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DOT readies impact statement on Eisenhower extension

By Christopher Schwarzen
The Macon Telegraph - posted April 7, 2000  

The Georgia Department of Transportation is looking to the Federal Highway Administration for approval of the Fall Line Freeway through Macon.

The DOT will send FHWA officials its draft environmental impact statement for the Eisenhower Parkway extension later this month. The extension project is Macon's link to the Fall Line Freeway, a connector between Columbus and Augusta.

Federal highway officials must approve the draft document before it can be released to the public for review, said Harvey Keepler, a DOT assistant environmental location engineer. That could take one to two months.

"April 17 is a goal date to send that document to them," Keepler said. "There are still some things to work out."

Much of the Fall Line Freeway has either already been constructed or is being let for construction, DOT officials have said. But the Macon portion has raised environmental and cultural concerns.

Early route proposals sent the highway through wetlands and property that the Muscogee Indian Nation has said is its traditional cultural property. That area is located near the Ocmulgee National Monument.

On Thursday, Bibb County Engineer Bob Fountain said the Keeper of the National Registry, a federal office that determines historical boundaries, had upheld the Muscogee Nation's boundaries.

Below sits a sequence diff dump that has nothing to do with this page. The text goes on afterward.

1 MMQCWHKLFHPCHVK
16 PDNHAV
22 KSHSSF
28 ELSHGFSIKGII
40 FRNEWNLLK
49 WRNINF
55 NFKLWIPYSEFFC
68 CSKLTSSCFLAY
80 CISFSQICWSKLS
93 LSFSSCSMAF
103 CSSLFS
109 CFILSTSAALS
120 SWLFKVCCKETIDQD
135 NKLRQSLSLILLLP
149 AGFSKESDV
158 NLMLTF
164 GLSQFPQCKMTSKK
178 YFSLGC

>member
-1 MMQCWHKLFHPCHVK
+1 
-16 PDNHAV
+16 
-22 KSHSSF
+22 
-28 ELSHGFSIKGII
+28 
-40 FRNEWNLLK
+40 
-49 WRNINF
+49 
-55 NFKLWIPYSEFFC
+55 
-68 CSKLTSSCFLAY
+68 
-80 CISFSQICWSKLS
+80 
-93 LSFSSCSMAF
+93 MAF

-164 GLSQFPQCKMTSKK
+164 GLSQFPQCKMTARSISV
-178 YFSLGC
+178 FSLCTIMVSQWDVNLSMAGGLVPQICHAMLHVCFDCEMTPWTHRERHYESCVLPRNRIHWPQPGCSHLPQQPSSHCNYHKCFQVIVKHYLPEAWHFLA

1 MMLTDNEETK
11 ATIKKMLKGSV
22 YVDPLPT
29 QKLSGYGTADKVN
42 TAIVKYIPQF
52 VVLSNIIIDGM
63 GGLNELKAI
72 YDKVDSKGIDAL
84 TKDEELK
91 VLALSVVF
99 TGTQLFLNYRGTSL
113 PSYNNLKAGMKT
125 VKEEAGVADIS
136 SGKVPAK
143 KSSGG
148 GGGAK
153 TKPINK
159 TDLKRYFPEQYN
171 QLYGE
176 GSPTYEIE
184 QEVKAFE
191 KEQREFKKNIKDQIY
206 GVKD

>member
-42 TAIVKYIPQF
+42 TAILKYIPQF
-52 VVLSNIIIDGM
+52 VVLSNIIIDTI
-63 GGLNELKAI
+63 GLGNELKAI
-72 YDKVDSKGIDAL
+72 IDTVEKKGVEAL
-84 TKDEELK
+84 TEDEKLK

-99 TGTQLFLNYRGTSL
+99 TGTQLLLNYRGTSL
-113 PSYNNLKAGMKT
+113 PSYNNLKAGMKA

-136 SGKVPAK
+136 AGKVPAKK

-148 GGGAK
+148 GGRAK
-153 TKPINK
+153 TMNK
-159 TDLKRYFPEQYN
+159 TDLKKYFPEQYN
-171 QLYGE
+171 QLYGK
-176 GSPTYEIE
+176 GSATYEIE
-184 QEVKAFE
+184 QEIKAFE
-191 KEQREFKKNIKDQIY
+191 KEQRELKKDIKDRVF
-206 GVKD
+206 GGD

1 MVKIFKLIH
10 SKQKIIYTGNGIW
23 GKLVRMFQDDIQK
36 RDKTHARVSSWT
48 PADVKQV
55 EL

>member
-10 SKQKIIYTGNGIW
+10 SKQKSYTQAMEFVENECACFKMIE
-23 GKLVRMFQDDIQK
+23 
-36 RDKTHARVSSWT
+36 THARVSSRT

This could affect some of the DOT's route proposals, said Van Etheridge, program manager of the Macon-Bibb County Road Improvement Program. During a public meeting last year, transportation officials presented 18 different options for connecting the Fall Line Freeway through Macon.

"People realized this was crossing that kind of property but didn't know the exact boundaries," he said. "Now that it's been determined, DOT can work around them. This is one piece of the big puzzle showing what (the project's) impacts are."

Once the draft environmental impact statement is approved, a public hearing and 30-day comment period will be held and a final document will be created, said Tom Queen, a district planning and programming engineer.

Once a final statement is approved, the DOT can move forward with designing a route for the extension. The project is planned to be let by 2002 and could cost between $80 million and $100 million.

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